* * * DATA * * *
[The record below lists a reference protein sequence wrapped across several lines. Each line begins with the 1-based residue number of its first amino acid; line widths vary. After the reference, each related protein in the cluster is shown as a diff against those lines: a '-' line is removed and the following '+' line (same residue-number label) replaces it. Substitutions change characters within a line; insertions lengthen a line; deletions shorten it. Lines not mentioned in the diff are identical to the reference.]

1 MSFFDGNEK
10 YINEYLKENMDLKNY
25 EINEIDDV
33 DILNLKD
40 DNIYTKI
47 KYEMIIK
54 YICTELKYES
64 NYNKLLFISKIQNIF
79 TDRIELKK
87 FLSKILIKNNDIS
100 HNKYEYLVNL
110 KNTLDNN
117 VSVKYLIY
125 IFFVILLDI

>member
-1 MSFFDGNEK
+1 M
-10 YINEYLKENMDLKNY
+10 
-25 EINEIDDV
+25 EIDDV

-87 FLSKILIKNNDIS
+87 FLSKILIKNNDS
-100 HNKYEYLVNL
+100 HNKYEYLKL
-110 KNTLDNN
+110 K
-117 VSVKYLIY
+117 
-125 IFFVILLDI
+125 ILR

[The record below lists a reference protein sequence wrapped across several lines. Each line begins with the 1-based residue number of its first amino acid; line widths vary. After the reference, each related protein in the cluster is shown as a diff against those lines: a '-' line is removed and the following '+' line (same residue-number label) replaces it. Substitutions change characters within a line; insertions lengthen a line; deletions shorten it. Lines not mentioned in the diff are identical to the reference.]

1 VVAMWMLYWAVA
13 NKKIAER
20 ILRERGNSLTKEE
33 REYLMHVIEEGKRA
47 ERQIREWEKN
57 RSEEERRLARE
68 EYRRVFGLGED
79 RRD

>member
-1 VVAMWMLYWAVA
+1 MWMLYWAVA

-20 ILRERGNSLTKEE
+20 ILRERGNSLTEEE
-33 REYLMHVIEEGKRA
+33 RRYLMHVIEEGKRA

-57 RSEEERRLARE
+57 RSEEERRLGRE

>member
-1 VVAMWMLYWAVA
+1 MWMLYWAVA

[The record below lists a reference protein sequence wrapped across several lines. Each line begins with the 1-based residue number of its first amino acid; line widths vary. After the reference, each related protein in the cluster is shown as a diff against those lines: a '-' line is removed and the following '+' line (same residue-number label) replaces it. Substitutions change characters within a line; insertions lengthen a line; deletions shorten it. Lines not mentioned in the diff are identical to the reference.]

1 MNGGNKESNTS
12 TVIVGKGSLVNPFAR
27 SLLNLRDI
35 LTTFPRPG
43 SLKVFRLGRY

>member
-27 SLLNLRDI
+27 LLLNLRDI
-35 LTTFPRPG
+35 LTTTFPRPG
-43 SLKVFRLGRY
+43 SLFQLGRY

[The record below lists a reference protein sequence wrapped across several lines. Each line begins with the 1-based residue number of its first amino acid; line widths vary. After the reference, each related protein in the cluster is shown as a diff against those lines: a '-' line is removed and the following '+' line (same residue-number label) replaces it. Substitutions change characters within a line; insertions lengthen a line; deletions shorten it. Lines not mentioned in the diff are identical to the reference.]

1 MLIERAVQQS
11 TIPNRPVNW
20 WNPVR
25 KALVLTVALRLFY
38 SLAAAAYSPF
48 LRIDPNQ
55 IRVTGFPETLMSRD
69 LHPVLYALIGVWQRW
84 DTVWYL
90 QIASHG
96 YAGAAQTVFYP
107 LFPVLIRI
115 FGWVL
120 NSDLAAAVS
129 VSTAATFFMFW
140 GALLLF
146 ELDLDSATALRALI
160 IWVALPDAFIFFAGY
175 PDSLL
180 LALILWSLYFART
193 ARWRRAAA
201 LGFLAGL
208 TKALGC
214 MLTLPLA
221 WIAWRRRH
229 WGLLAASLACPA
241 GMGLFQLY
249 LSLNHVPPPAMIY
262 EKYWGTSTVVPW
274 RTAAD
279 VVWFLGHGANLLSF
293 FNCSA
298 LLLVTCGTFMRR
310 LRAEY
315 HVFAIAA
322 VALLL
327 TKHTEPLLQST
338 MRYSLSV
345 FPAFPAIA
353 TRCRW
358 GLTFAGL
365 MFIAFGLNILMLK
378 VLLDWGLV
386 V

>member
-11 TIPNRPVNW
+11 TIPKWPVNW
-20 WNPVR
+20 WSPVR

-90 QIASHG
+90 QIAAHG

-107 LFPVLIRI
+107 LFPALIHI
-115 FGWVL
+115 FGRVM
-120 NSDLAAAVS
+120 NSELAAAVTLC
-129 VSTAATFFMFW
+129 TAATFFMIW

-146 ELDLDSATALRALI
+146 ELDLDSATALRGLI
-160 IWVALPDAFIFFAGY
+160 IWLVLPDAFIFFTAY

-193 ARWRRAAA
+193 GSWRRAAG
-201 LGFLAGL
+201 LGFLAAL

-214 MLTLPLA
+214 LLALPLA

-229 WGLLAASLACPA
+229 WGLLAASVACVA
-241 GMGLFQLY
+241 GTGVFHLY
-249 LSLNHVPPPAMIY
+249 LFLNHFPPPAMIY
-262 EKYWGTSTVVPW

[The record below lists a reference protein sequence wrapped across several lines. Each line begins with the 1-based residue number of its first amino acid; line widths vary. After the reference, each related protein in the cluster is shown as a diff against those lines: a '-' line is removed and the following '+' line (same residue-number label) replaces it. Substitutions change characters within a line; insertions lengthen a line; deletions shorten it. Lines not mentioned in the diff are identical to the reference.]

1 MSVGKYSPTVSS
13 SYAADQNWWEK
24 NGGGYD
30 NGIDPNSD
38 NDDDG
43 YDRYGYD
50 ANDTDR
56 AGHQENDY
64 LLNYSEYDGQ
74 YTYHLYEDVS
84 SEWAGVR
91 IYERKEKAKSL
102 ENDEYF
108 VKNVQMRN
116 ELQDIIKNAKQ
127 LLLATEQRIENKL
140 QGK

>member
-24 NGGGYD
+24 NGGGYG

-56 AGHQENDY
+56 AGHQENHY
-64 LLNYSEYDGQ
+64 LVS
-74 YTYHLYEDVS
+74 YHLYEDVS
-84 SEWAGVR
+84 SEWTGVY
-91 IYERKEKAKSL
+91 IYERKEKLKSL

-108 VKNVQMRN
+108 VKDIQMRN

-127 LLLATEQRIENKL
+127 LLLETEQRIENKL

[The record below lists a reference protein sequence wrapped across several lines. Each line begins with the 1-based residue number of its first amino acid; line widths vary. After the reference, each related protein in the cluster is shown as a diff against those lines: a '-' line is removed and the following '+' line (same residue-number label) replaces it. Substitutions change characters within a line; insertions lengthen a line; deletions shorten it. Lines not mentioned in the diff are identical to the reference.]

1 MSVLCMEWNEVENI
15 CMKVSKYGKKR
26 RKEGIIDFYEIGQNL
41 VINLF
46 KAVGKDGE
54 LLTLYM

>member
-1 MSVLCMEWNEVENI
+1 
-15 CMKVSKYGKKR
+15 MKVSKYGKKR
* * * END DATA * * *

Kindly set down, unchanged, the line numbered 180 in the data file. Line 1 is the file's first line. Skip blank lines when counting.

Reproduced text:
1 MSVLCMEWNEVENI